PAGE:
The tech and consulting giant IBM posted lower-than-expected revenue for the consecutive fourth quarter Friday, making its shares tumble. CEO Arvind Krishna has been steering the company into new business segments, but it seems like his turnaround plan will take more time to translate into concrete results.
Earnings Top Expectations
Non-GAAP earnings were $2.07 per share for the quarter that topped Wall Street’s expectations of $1.79 per share. However, they plunged 56% as compared to last year. IBM’s gross margins were bright with an increase of 51.7%. Big Blue’s full-year gross profit slightly tumbled to $35.5 billion.
Revenues Keep Falling
Revenues depressed analysts, declining 6% to $20.4 billion as compared to last year. Revenue from cloud and cognitive, IBM’s largest unit, plunged 4.5% to $6.8 billion after two years of growth. The unit gained 7% in the third quarter.
Highest Cloud Sales Still Not Enough To Offset Decline
Overall cloud sales jumped 10% to $7.5 billion, marking the highest-ever revenue from cloud for IBM yet. However, the pace of growth for the unit was slow as compared to the 19% increase in the previous quarter. Revenue from Global Technology Services and Global Business Services also declined by 5.5% and 2.6%, respectively. Systems unit decreased 18%.
Total revenue for the quarter declined 6.5% to $20.37 billion, below analysts’ estimates of $20.67 billion, as per IBES data from Refinitiv. The full-year revenue fell to $73.6 billion as compared to $77.1 billion in 2019.
Red Hat’s Contribution
The software company, Red Hat, which IBM acquired in 2018 led the increase in IBM’s revenue with its 19% increase in the fourth quarter to $1.3 billion.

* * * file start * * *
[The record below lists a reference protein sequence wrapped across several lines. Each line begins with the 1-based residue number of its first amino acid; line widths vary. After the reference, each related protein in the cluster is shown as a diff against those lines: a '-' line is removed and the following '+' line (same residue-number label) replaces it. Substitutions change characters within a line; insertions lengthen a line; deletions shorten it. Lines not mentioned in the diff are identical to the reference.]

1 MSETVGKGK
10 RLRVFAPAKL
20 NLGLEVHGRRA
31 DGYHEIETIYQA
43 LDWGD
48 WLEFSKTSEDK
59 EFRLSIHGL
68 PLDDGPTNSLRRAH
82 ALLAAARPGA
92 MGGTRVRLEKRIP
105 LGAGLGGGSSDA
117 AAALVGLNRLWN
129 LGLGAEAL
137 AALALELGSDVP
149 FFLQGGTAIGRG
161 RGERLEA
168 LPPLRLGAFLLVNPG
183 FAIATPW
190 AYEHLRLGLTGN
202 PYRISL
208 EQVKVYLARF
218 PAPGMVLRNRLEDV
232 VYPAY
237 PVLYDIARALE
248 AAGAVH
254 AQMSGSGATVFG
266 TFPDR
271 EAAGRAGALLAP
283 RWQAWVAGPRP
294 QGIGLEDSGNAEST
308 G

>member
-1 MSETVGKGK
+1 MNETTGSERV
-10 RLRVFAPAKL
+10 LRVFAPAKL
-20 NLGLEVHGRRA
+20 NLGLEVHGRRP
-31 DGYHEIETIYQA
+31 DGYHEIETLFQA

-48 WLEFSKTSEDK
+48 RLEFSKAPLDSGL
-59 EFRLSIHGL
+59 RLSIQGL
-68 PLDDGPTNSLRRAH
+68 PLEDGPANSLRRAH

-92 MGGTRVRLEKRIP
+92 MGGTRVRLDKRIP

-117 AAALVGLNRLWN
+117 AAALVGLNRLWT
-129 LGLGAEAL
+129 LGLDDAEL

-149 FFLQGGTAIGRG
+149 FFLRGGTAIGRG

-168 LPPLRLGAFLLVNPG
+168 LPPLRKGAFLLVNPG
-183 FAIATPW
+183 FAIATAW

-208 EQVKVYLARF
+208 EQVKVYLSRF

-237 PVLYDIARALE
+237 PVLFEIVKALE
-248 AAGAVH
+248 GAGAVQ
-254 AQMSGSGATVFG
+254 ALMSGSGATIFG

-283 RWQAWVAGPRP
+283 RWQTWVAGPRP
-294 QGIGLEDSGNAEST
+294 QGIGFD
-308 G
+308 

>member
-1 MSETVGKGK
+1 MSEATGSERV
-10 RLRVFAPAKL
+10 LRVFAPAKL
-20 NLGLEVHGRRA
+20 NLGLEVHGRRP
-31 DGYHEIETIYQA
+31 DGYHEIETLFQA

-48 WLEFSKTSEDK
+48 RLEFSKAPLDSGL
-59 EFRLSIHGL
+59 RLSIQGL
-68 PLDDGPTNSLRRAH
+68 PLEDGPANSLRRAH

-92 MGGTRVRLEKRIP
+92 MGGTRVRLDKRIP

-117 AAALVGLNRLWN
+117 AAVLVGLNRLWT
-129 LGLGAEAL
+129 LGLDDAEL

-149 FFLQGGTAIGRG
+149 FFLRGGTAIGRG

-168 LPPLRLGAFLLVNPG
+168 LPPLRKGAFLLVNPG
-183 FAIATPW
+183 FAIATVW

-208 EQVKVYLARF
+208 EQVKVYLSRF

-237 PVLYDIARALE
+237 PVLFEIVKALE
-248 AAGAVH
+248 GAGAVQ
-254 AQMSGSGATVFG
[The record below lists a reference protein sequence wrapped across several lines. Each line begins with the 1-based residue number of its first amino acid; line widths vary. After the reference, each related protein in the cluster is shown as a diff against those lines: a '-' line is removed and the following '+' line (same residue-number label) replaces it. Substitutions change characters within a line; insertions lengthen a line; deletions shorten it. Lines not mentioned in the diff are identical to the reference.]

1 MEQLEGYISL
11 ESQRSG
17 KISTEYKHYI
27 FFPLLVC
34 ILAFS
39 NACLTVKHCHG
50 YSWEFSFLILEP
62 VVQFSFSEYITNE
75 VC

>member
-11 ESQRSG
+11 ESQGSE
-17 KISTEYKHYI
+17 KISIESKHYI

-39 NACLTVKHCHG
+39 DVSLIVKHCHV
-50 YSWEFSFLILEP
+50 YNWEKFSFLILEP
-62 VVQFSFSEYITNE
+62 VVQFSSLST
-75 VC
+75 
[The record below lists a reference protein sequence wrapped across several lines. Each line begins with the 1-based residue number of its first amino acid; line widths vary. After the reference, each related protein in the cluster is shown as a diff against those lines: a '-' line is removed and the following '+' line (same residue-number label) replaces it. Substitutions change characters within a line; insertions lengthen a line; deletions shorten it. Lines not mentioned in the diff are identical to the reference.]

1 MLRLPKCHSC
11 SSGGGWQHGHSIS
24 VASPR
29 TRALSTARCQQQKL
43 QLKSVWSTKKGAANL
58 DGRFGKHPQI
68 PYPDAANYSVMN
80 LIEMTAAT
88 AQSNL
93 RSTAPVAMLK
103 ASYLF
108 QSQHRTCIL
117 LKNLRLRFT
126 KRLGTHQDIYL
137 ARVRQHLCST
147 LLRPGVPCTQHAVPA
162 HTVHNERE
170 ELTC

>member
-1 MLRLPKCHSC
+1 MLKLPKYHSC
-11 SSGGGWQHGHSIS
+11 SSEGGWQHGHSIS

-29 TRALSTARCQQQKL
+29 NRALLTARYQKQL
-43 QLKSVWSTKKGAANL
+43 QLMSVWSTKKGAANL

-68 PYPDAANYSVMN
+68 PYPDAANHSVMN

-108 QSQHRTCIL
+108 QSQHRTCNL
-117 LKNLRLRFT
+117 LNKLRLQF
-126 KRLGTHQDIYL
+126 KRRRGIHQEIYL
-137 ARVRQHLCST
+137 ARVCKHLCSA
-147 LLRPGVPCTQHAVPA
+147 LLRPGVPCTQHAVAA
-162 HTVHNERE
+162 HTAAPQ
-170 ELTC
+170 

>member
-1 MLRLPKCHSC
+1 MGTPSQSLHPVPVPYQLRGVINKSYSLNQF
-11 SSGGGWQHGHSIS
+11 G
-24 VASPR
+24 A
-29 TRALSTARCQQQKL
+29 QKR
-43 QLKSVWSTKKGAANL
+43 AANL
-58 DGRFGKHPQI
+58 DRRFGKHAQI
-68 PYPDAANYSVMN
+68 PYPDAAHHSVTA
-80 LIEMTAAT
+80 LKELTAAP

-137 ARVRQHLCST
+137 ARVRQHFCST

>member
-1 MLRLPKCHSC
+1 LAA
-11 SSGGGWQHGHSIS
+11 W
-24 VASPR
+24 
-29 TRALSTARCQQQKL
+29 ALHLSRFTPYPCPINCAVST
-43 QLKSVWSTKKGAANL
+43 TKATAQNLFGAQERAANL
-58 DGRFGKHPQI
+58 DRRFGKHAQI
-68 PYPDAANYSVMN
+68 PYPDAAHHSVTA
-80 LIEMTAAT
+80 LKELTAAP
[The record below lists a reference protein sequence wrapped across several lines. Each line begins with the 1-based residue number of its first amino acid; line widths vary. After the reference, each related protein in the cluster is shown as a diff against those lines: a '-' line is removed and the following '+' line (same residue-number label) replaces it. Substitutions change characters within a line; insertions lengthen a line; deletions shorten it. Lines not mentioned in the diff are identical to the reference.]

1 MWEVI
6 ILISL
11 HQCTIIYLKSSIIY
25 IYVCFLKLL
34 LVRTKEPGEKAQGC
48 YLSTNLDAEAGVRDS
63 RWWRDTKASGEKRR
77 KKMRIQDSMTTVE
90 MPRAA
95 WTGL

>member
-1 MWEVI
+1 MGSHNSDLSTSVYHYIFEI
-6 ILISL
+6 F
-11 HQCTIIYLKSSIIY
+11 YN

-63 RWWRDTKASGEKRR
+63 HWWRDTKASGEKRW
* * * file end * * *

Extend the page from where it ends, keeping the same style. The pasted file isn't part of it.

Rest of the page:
The loss of revenue for the Armonk, New York-based IBM was attributed to the hesitance amongst clients to invest in long-term spending during the pandemic.
Transitioning Towards Hybrid-Cloud
CEO Arvind Krishna is targeting AI and hybrid cloud to bolster the falling revenue. Krishna took over as CEO in 2020 after Ginni Rometty who headed the empire for 22 consecutive quarters of revenue losses. He was also the driving force in the $34 billion acquisition of Red Hat in 2018 which was the company’s first transitioning step towards the $1 trillion hybrid-cloud markets.
The 109-years old company has been on an acquisition spree since last year, having acquired four companies in the fourth quarter alone. The shopping binge was carried forward into the new year with a total of seven purchases done since October.
IBM’s Chief Financial Officer James Kavanaugh pointed out that the company increased investment across R&D and CapEx since October. The acquired firms include Taos Mountain LLC, Instana, and Nordcloud. The company is looking to differentiate itself from cloud rivals including Amazon and Microsoft through offering a hybrid model.
IBM is also planning to spin-off its legacy managed infrastructure services division into a separate publicly-traded company. Currently part of IBM’s Global Technology Services division, the unit monitors everyday infrastructure service operations including handling client information centers and traditional IT support for installing, fixing, and running equipment.
The unit contributes to around a quarter of IBM’s revenue and employees, yet its business has declined as customers are transitioning towards cloud and many customers delayed infrastructure upgrades due to the pandemic. The spin-off is expected to complete by the end of 2021.
Krishna said that the separation would allow Big Blue to focus more on its new strategy that is all about hybrid cloud and artificial intelligence. Even though a forecast for revenue was not provided for the coming year, it is expected to reach a “sustainable” mid-single-digit growth once the spin-off completes. The company said it expects an adjusted free cash flow of $12 billion for 2021. Some reports also said that the company might cut staff internationally as part of its restructuring.
Shares of IBM declined 8.2% in premarket trading Friday leading to an opening bell price of $120.86 per share, trimming their three-month gain to around 4%.